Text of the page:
Sunday 17 Feb 2019 | 07:17 | SYDNEY
Sunday 17 Feb 2019 | 07:17 | SYDNEY

How Trump’s new approach to Pakistan might pan out

US President Donald Trump delivers his address on South Asia strategy at Fort Myer, Virginia, August 2017 (Photo: Flickr/Jim Mattis)

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COMMENTS

29 August 2017 14:44

Perhaps the most notable part of President Trump's new Afghanistan 'strategy' is its treatment of Pakistan, with Trump saying out loud what was once largely debated and threatened in private:

The next pillar of our new strategy is to change the approach and how to deal with Pakistan. We can no longer be silent about Pakistan's safe havens for terrorist organisations, the Taliban, and other groups that pose a threat to the region and beyond.

Trump's comments were met with predictable glee in India, which was singled out for praise in the speech on 21 August, and angry defiance of a 'false narrative' in Pakistan.

A number of experts have already weighed in on the viability of this approach. Several observers have praised Trump's willingness to threaten Pakistan in more forthright terms than ever before, potentially forcing it to re-consider the costs of sponsoring the Taliban and other groups.

Others, including those under no illusions about Pakistan's double game, have been more cautious. Christopher Clary outlined the risks in an excellent War on the Rocks essay, concluding that 'Pakistani support of groups that have targeted US forces…may well be a moral travesty, but geopolitically it may be less costly than losing Pakistan's cooperation in other areas'. Stephen Tankel, who has published some of the very best work on how the US should handle Pakistan, warned that there was 'little evidence that coercion on its own will work'. Both sets of views deserve careful consideration.

It may be helpful to consider how things are likely to play out in the short term, and then two scenarios that might follow.  

The coming months are reasonably predictable. Pakistan will likely first seek to clarify Washington's intentions in order to judge how seriously to take Trump's rhetoric – after all, US criticism of Pakistan is not wholly unprecedented. If the Pakistan Army feels it can placate Trump with an easy win, such as the arrest of a few well-chosen Taliban leaders (perhaps those who were getting too close to Iran, or to Islamic State) or the sharing of intelligence that allows US drones to target Haqqani network leaders, that might be seen as a way out. As we know from the leaked phone call with Mexican President Enrique Peña Nieto, Trump is sometimes happy to concede in private as long as he maintains the public appearance of victory.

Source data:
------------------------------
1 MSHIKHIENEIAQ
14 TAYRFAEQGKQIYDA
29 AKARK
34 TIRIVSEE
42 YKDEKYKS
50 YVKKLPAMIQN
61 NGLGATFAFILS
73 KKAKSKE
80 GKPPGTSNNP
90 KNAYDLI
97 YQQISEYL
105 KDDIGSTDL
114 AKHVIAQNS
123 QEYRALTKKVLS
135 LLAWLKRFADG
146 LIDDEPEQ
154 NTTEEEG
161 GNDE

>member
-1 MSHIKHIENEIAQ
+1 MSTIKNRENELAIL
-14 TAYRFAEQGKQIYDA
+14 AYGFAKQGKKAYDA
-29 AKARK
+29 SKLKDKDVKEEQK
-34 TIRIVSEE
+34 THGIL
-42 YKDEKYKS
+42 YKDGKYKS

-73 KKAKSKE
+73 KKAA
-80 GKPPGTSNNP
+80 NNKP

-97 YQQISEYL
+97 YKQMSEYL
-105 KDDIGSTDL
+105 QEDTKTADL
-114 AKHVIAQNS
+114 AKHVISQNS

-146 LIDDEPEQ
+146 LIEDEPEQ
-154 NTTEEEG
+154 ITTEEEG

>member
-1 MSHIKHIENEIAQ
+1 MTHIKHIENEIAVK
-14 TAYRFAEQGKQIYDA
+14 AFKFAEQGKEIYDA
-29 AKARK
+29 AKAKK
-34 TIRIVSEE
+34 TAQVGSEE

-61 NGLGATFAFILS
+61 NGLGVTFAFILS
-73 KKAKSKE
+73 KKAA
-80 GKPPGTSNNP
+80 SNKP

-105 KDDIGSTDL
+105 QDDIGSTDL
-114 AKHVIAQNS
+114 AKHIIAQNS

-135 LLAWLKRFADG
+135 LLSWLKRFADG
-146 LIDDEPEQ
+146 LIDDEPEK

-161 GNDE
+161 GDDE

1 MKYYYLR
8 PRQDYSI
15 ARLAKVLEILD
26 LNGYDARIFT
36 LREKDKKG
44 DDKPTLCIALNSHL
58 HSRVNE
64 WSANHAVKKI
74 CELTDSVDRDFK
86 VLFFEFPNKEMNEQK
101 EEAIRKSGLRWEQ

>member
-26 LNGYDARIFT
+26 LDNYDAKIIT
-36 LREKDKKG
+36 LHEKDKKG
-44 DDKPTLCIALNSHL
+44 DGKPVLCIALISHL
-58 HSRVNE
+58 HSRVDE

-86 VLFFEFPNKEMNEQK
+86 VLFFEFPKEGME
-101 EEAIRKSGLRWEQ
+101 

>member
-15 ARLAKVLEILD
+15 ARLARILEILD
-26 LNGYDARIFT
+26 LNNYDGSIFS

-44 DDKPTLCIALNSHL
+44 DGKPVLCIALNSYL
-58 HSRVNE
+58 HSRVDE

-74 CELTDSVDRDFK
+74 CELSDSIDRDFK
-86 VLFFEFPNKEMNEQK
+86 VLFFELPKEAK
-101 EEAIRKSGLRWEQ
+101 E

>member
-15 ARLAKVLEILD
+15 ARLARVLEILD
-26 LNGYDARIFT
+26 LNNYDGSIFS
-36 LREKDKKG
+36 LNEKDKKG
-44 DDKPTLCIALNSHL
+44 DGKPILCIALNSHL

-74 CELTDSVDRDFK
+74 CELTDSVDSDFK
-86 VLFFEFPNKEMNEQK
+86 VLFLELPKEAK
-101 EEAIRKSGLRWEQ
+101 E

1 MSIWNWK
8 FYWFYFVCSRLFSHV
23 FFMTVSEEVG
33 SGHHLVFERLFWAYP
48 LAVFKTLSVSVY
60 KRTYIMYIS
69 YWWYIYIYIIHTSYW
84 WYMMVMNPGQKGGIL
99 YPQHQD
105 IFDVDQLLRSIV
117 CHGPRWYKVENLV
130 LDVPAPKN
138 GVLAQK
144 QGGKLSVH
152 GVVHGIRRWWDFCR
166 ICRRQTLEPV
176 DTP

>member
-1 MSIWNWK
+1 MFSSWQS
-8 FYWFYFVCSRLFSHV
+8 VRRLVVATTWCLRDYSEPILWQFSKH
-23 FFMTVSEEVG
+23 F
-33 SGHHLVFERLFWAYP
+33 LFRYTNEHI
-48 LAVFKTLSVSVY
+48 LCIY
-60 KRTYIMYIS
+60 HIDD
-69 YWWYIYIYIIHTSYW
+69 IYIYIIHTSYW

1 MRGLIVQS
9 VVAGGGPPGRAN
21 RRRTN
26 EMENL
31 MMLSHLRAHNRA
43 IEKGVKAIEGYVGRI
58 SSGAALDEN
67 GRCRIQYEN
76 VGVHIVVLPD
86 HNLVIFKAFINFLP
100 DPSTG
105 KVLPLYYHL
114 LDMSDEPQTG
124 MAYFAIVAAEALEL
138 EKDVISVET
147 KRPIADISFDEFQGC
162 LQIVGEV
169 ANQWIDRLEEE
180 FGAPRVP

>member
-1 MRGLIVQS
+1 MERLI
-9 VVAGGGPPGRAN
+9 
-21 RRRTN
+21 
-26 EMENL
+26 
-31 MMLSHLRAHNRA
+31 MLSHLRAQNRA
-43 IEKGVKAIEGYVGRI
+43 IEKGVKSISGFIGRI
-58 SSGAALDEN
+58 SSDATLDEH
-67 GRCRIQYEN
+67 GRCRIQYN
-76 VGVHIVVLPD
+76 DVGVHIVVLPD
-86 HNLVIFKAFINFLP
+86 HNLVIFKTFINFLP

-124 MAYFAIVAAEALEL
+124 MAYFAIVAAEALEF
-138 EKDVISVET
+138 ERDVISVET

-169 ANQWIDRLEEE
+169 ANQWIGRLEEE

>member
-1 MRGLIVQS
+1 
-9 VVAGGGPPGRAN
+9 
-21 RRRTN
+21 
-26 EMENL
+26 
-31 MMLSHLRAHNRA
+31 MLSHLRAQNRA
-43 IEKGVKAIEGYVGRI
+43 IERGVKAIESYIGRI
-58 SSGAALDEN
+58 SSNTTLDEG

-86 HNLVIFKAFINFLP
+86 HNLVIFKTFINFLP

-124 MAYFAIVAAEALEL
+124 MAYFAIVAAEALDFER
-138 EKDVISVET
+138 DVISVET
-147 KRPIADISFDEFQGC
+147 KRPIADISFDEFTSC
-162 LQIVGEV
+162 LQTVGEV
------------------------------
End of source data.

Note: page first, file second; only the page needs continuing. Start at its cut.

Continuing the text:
At the same time as exploring this US threshold, Pakistan will seek to increase its real and perceived leverage. Pakistan's Foreign Minister Khawaja M Asif has already announced that he will now visit Beijing ahead of a previously scheduled trip to Washington, and the country's Army Chief met his Chinese counterpart (among others) at a regional security forum in Tajikistan on Sunday. Pakistan will be eager to play up China's political, economic, and military commitment to Islamabad.

This period of phony war, in which both Washington and Islamabad probe the other's resolve, may last for months. The US may begin by withholding and slashing larger amounts of reimbursements and aid, beyond the 40% cut for the last fiscal year. The US might also allow drones strikes to creep beyond the tribal regions, targeting Haqqani network personnel in the province of Khyber-Pakhtunkhwa (as it did in a rare strike in June). Pakistan might respond by quietly but modestly impeding the flow of US supplies into Afghanistan through bureaucratic means (as it has done in the past). Neither side would want the relationship to collapse too quickly or deeply, but friction would steadily grow.

What follows this phase is the central question. From the US (and probably Afghanistan's) perspective, the ideal scenario is that Pakistan eventually realises that it cannot afford a full-fledged confrontation with the United States.

Optimists would point to the following dynamics:

1. China, despite the occasional modest bailout, has never plugged a financial gap on the scale that may be required, potentially leaving Pakistan to seek what would be its 13th IMF loan since 1988.

2. Yes, Pakistan can shoot down drones (after all, Pakistan has done it to Iran, Iran to the US, and the US to Iran), but the US could escalate to strikes by manned aircraft from Afghan airbases, hugely upping the risks of a shoot-down. Recall the Bush administration's crass threat to 'bomb Pakistan back to the stone age' in 2001; the Trump administration is likely to have few qualms about escalating in this regard, having already shown a remarkable tolerance for civilian casualties in Syria, Iraq, and Afghanistan.

3. Finally, Pakistan can shut down US supply lines, as it did in 2011, but Washington could turn to a Turkmenistan-Azerbaijan-Georgia-Turkey corridor (as Barnett Rubin has explained, this would be hostage to Russian pressure).